Toy executive Donald Levine, who helped designed G.I. Joe, dies at 86

By Daniel S Levine,

Donald Levine, an executive at the Hasbro toy company credited with developing the G.I. Joe action figure, has died. He was 86-years-old.

Alan Hassenfeld, former Hasbro CEO, told the Providence Journal that Levine was “a wonderful, wonderful asset at Hasbro for many years.” Hassenfeld added that Levine was a “great teacher and mentor of mine.”

His wife, Nan, confirmed to the Associated Press that he died of cancer Thursday at the Home & Hospice Care of Rhode Island.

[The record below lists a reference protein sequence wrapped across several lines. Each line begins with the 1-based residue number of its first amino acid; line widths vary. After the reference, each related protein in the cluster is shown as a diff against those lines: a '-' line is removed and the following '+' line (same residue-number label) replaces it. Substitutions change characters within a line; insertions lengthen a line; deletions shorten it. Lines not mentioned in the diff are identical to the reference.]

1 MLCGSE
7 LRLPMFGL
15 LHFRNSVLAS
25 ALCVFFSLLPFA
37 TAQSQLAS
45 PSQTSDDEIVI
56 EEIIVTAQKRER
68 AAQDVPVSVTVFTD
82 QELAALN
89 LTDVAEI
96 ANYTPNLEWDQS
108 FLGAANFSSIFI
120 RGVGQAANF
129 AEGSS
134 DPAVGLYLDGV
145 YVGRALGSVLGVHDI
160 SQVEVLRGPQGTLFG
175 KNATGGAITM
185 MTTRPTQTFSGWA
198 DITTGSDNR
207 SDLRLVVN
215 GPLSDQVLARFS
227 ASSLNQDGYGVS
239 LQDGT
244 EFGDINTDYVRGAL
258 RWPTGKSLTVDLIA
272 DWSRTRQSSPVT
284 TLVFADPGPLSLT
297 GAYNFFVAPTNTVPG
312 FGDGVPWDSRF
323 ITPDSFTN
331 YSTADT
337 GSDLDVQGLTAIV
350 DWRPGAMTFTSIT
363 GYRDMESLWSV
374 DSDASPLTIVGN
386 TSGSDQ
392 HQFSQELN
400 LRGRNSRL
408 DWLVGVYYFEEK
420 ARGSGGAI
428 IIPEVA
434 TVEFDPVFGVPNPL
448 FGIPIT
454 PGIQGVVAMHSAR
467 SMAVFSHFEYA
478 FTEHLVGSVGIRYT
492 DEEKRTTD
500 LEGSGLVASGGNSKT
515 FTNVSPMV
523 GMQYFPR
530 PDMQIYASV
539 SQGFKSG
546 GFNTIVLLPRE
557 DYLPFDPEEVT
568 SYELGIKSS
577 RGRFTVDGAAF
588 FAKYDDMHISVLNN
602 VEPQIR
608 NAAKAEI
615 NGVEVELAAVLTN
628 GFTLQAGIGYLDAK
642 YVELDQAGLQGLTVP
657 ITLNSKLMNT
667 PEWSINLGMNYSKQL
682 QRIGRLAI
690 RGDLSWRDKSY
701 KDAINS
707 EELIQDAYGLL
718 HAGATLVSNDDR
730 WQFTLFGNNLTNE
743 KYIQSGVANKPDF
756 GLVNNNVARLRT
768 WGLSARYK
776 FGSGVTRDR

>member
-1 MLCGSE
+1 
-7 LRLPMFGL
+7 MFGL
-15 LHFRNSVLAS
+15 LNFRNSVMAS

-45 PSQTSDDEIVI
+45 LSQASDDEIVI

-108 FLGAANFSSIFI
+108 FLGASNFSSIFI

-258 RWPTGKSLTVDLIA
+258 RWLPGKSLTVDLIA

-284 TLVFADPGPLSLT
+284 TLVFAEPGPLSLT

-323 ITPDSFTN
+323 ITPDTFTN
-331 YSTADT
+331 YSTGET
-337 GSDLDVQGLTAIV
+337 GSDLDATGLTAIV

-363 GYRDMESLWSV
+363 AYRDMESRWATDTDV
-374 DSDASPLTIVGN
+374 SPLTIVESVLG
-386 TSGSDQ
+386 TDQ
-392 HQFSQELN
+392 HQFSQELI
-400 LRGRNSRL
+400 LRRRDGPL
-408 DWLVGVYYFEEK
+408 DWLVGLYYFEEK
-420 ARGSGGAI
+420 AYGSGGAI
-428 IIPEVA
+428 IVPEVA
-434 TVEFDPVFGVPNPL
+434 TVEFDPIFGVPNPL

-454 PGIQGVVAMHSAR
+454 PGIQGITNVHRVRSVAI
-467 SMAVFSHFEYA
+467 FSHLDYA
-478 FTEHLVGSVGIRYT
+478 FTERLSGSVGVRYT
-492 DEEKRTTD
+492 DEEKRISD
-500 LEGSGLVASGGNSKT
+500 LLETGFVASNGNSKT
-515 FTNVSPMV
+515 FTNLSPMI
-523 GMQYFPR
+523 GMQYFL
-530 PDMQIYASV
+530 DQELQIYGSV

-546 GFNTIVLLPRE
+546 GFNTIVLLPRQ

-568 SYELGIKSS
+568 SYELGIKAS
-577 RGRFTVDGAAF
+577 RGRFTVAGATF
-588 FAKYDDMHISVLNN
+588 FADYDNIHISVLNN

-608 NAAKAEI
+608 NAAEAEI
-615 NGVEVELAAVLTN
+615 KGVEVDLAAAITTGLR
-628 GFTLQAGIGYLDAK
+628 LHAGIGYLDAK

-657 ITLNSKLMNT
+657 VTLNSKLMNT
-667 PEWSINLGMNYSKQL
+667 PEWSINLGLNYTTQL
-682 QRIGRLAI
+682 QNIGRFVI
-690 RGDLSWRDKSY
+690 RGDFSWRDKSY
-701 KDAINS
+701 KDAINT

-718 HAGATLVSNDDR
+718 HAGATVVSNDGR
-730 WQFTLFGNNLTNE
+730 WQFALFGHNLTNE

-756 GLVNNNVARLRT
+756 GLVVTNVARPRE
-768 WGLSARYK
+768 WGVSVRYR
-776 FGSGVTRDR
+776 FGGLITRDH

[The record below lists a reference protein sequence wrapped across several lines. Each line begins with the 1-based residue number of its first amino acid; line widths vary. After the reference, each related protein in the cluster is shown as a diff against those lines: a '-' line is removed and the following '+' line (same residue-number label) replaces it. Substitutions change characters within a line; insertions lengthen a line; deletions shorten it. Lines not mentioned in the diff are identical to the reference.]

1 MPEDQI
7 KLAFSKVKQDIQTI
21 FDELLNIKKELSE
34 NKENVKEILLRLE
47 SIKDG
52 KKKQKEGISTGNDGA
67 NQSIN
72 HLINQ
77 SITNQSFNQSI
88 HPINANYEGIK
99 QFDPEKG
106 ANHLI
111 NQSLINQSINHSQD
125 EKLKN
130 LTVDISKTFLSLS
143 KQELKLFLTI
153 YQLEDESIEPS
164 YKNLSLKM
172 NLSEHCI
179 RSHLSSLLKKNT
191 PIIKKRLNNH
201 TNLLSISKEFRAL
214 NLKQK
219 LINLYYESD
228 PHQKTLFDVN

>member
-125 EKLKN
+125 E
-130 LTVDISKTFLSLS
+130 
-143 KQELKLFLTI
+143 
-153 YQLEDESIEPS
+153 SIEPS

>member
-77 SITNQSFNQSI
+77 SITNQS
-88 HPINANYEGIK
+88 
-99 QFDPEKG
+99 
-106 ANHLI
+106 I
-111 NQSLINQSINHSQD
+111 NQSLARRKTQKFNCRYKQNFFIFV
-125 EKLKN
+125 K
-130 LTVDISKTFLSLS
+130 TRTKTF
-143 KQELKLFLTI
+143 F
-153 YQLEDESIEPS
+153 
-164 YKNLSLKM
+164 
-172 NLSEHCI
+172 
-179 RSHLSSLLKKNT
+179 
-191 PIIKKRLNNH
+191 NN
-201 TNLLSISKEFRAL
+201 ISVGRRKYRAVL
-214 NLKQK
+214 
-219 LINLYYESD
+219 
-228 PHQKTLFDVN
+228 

Levine was Hasbro’s head of research and development at the time G.I. Joe was introduced. His team developed the first figure, which was 11 1/2 inches tall and had an amazing 21 moving parts. The toy was created based on the experience of veterans working at Hasbro at the time, so the figure was outfitted in the Navy, Army and Marines outfits. They also designed vehicles for the figure.

He served in Korea himself and believed that the figures were a way to honor veterans. They sold for $4 a piece when introduced for Christmas 1964.

Of course, the G.I. Joe brand still lives on today, with Hasbro creating smaller figures and their own storylines. Paramount and Hasbro have even teamed up for two films, including last year’s G.I. Joe: Retaliation with Channing Tatum and Dwayne Johnson.

Levine’s funeral will be held Sunday in Providence.



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